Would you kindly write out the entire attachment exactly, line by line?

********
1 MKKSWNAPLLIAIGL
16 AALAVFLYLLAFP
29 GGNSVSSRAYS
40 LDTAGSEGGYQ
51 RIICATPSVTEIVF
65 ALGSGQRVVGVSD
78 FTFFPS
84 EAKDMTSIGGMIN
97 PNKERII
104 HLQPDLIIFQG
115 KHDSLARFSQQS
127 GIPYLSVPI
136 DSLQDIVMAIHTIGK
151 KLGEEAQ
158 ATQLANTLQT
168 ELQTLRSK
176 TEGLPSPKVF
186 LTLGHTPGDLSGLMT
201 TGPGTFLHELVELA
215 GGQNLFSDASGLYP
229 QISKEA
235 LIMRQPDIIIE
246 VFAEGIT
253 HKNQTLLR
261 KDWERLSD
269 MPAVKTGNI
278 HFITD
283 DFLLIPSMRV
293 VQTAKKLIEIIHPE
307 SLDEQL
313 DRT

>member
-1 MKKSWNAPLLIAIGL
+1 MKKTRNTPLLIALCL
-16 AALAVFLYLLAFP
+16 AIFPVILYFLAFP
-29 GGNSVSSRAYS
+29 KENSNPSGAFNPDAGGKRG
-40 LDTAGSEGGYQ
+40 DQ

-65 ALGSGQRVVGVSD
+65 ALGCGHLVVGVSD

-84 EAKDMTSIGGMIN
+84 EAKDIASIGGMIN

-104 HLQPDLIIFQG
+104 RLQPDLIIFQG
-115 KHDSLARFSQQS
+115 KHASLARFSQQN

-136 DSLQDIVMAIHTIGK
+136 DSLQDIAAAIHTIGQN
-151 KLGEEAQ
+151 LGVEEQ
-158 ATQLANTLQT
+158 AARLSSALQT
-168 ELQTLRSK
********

1 MKKSWNAPLLIAIGL
16 AALAVFLYLLAFP
29 GGNSVSSRAYS
40 LDTAGSEGGYQ
51 RIICATPSVTEIVF
65 ALGSGQRVVGVSD
78 FTFFPS
84 EAKDMTSIGGMIN
97 PNKERII
104 HLQPDLIIFQG
115 KHDSLARFSQQS
127 GIPYLSVPI
136 DSLQDIVMAIHTIGK
151 KLGEEAQ
158 ATQLANTLQT
168 ELQTLRSK
176 TEGLPSPKVF
186 LTLGHTPGDLSGLMT
201 TGPGTFLHELVELA
215 GGQNLFSDASGLYP
229 QISKEA
235 LIMRQPDIIIE
246 VFAEGIT
253 HKNQTLLR
261 KDWERLSD
269 MPAVKTGNI
278 HFITD
283 DFLLIPSMRV
293 VQTAKKLIEIIHPE
307 SLDEQL
313 DRT

>member
-1 MKKSWNAPLLIAIGL
+1 MKKTRNTPLLIALCL
-16 AALAVFLYLLAFP
+16 AIFPVILYFLAFP
-29 GGNSVSSRAYS
+29 KENSNPSGAFNPDAGGKRG
-40 LDTAGSEGGYQ
+40 DQ

-65 ALGSGQRVVGVSD
+65 ALGCGHLVVGVSD

-84 EAKDMTSIGGMIN
+84 EAKDIASIGGMIN

-104 HLQPDLIIFQG
+104 RLQPDLIIFQG
-115 KHDSLARFSQQS
+115 KHASLARFSQQN

-136 DSLQDIVMAIHTIGK
+136 DSLQDIAAAIHTIGQN
-151 KLGEEAQ
+151 LGVEEQ
-158 ATQLANTLQT
+158 AARLSSALQT
-168 ELQTLRSK